Ian Cobain, a reporter with The Guardian, is one of very few people who know why a student arrested by armed British police officers in 2013 was finally acquitted this year of terrorism charges.
Problem is, he cannot report what he knows. He was allowed to observe much of the trial, but only under strict conditions intended to keep classified material secret. His notebooks are being held by Britain’s domestic intelligence agency. And if he writes — or even talks — about the reason that the student, Erol Incedal, 27, was acquitted, Mr. Cobain faces prosecution and possibly jail.
“I know the essence of what was happening,” Mr. Cobain said, “but I can’t tell, I can’t even talk to my editor about this.”
Having initially gone along reluctantly with the reporting restrictions, a number of British news organizations are now challenging them in court. And yes, the challenge itself is being heard under secrecy rules that leave the public mostly excluded. Were Mr. Cobain to break the law and disclose what he knows publicly, his prosecution would also take place in secret…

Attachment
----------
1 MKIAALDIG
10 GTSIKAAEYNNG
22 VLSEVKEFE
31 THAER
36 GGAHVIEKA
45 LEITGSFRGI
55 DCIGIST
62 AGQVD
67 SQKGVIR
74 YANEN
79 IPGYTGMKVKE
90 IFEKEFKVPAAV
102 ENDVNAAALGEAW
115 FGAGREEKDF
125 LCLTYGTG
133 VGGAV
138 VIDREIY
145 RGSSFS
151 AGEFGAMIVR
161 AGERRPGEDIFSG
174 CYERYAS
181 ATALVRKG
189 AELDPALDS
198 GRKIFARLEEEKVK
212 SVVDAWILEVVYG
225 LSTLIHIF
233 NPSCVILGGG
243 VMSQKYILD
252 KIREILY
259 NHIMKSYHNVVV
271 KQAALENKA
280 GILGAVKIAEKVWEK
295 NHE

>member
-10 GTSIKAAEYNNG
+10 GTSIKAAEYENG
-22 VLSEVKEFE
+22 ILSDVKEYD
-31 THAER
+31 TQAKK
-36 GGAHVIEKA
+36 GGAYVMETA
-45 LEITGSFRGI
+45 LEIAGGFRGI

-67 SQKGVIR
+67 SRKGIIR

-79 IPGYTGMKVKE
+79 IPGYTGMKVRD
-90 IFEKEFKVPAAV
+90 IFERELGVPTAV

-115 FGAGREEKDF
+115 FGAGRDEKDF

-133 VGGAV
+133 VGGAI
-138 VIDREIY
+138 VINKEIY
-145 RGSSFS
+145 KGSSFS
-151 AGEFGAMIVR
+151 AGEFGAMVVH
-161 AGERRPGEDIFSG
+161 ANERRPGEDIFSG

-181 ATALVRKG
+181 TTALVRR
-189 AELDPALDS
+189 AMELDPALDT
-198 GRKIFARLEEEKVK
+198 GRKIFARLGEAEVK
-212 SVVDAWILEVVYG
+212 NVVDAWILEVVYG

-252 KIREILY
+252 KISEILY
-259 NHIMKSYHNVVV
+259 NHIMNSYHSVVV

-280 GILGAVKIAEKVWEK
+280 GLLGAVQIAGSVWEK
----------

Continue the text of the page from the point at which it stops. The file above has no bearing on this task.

The case is among the latest to highlight the growing debate about the proper balance between civil liberties and national security in the age of terrorism. That debate has intensified this year in the United States and across much of Europe, with nations reflecting on decisions they have made since the Sept. 11 attacks and reacting to more recent developments, from the Charlie Hebdo attacks in Paris to disclosures in Germany about eavesdropping by the United States National Security Agency…
But the Incedal case has focused attention on whether governments are cloaking too many of their activities in national security classifications, insulating themselves from public debate and accountability for mistakes or collusion with suspects.
“It’s hard to know quite who is being protected in all this,” said David Davis, a lawmaker from the governing Conservative Party and a former minister…“The implication is that this is more about the embarrassment of the agencies than it is about real questions of national security…”
Please RTFA. This case, the repressive manipulation by government, courts and the thought police is not happening in isolation. The parallels with the American FISA court and actions of the NSA, FBI, other alphabetized fascists is striking.
The good fortune is that journalism in the UK is willing to challenge restrictions – even in roundabout ways – while most US media is self-restricted to entertainment. And it ain’t folks who believe in Free Speech who get to determine what is entertainment.
There is beaucoup detail, anecdotal adventures in the dreamland nightmares of our spooks and politicians.